A hedgerow’s vegetation can depend on its previous history, for example whether it was formed during the clearance of ancient woodland or deliberately planted. Hooper’s Rule suggests that planted hedgerows will become more species rich by one species every 30 yards every 30 years. There is much scepticism about whether this rule can be applied and it is generally accepted that there is at least a regional variation. Research can pick up long term trends. When a resurvey of Dorset’s hedgebanks was undertaken some 70 years later it found that they had dramatically deteriorated both floristically and structurally (BD2107). Research (BD2102) has also shown that reducing the fertiliser contamination in the bottom of a hedge can help maintain plant diversity.

Hedgerow flora

The herbaceous flora that grows alongside and under the hedge itself is an important habitat but its plant species diversity has declined in the last 20 years. Project BD5301 identified six distinct types of herbaceous vegetation that will need different approaches to restoration.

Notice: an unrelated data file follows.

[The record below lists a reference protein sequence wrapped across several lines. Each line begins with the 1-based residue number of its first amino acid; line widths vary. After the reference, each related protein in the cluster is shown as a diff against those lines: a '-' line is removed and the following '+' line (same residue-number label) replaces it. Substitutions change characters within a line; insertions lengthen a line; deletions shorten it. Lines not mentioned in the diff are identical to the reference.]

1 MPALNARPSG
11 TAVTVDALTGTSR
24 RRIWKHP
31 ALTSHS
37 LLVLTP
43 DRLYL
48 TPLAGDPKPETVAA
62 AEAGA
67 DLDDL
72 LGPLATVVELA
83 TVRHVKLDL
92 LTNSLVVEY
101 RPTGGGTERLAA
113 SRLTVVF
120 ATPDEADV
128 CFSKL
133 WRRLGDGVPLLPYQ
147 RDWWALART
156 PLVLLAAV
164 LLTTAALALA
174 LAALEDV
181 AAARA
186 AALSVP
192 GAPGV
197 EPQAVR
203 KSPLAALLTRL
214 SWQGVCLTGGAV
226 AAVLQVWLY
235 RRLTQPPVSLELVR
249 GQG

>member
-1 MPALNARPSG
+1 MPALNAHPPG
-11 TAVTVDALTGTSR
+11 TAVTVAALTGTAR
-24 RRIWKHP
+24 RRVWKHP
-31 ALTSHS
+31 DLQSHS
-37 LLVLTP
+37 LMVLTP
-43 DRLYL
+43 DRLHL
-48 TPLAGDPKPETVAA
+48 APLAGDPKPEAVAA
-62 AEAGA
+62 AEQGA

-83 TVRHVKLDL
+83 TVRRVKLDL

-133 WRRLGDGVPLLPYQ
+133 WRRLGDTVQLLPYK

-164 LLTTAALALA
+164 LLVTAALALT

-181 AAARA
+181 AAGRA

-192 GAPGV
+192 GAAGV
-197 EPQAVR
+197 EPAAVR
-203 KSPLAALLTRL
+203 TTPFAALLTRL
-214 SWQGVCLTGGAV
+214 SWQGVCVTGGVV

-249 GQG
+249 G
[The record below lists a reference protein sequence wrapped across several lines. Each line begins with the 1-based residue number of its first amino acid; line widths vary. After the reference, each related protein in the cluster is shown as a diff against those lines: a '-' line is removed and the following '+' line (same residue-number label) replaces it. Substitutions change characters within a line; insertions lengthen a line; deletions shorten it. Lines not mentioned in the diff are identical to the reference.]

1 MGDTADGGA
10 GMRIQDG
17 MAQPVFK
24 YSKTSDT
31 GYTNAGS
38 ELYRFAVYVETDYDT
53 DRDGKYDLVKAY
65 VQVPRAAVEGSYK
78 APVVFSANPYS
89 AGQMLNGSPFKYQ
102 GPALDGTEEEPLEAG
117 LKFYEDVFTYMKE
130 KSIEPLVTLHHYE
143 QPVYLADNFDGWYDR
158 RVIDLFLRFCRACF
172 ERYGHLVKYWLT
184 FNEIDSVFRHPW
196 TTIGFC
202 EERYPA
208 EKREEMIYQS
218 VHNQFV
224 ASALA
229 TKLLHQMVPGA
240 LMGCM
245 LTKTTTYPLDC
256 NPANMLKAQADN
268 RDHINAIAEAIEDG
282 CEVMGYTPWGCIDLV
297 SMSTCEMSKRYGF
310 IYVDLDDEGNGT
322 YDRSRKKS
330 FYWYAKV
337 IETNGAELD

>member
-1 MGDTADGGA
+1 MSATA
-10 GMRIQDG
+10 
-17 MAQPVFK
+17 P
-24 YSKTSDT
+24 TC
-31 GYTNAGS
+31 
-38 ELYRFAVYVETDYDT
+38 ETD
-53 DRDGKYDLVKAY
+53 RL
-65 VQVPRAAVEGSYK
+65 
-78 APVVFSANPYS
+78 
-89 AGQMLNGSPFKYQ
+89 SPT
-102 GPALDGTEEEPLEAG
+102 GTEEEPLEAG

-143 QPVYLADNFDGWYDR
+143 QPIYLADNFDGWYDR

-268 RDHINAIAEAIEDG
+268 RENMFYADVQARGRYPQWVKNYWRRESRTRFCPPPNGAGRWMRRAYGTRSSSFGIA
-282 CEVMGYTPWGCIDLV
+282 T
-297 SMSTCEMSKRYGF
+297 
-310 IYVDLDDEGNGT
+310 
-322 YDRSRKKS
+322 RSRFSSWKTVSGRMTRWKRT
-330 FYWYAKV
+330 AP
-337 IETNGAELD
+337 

All hedgerows will need to be protected from fertiliser contamination, herbicide drift and severe disturbance. Vegetation that already contains species typical of woodland or species-rich grassland can be maintained by low intensity cutting or grazing. Rank, grassy vegetation will be difficult to restore on fertile sites but on some it might be possible to increase woodland, grassland or tall herb species by extensive management over a long period.

Disturbed, species-poor pasture may require re-establishment of perennial vegetation by reseeding but only on less fertile sites and where heavy grazing and trampling can be avoided. Disturbed arable vegetation would also require reseeding, although establishing a grass margin will often be the only realistic option. Heavily shaded, sparse vegetation might require reduction of the canopy by more regular hedge management but this would need to be balanced against other environmental objectives.

The project also identified a need for further research on hedgerow soils and to test restoration options.

For more information, you can download the full report (PDF, 1MB).